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B. Bordel, R. Alcarria, T. Robles, A. Sánchez-Picot

Universidad Politécnica de Madrid (SPAIN)
With the introduction of the European Higher Education Space (EHES) and the finalization of the Bologna process, the students’ profile in the first courses of technical degrees has changed radically. Ten years ago, students starting technical degrees such as Telecommunication engineering made up a homogenous group of people in their twenties, with a deep knowledge of mathematics and certain notions about the applications and competencies related to the degree. However, nowadays, universities may welcome students from very different European countries and, besides; social changes during the last decade have caused nontraditional profiles to apply for the opportunity of studying technical degrees: adults looking for recycling courses, students with non-technical abilities looking for future working opportunities (which very difficult to motivate), etc. Approximately, statistics show that round 50% of new students belong to these new profiles.

In these new heterogeneous groups, traditional formal methodologies based on mathematical theories and abstract reasoning tend to fail as the most appropriate teaching technique to work on technical competencies such as programming. Nevertheless, both, the group structure (vey heterogeneous) and the native digital abilities of current inhabitants of developed countries, make informal techniques a good option to complement this traditional learning.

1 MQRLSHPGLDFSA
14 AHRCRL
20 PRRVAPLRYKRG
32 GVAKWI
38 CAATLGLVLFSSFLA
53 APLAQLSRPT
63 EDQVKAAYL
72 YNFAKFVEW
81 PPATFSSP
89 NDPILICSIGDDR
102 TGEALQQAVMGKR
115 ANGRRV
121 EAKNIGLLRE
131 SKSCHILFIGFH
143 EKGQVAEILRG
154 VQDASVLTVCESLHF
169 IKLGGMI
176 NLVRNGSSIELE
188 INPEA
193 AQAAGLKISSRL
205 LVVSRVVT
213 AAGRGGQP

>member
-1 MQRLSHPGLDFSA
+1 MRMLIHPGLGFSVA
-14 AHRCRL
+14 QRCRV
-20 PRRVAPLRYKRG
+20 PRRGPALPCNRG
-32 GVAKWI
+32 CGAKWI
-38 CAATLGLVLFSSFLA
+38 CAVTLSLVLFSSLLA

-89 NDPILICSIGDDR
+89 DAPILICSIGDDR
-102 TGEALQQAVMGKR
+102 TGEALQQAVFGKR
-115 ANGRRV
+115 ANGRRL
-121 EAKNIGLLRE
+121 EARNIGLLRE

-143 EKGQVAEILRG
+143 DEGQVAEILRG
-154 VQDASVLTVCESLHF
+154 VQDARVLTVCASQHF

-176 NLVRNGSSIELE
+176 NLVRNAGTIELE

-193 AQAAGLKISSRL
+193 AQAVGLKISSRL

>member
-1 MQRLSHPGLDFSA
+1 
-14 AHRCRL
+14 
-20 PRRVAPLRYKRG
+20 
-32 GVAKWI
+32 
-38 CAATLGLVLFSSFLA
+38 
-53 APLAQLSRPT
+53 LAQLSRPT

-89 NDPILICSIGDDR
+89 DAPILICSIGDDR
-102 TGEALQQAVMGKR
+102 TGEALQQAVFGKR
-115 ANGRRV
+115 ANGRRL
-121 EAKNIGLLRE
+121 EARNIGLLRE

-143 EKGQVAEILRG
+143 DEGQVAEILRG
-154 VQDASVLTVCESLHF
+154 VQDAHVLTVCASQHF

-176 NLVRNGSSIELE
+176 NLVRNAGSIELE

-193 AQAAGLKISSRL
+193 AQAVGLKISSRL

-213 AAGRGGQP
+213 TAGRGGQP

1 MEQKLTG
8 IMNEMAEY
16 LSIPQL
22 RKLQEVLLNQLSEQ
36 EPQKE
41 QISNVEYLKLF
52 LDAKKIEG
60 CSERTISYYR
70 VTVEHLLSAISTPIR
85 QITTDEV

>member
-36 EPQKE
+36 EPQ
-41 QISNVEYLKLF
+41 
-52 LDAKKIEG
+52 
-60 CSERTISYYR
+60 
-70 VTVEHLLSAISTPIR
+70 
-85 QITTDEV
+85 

In particular, during the second term of the year 2016/17 in the Universidad Politécnica de Madrid, a pilot experience has been conducted based on the introduction of experiential learning techniques in subjects related to programming. Specifically, contents consisting of microcontroller programming were restructured to include auto-guided practices developed into a learning environments where a microcontroller (Arduino) simulator was hosted. Students of both master and bachelor degrees were considered. All of them were enrolled into degrees related to Telecommunications engineering.

During this experience, students in the pilot group (around 20% of the total students) received auto-evaluation documentation and materials describing the theoretical basis of the content to be acquired, which were explained during the face-to-face sessions using the technique of the magisterial class. During the rest of the face-to-face time, and during the individual working time, students were encouraged to employ in a free and autonomous way the provided simulator, considering the proposed auto-evaluation documentation.

Results showed a double effect. First, students in the pilot group felt more motivated, as they were able to see the applications, the utility and possibilities of the proposed contents. Moreover, ad-hoc working groups appeared where discussions increased the general motivation level of the group. And, second, the average competency acquisition improved in respect to traditional groups (being especially significant in native digital people without technical or mathematical knowledge). In general, students in the experimental group noted a high level of learning and a better and deeper acquisition of competencies was reported.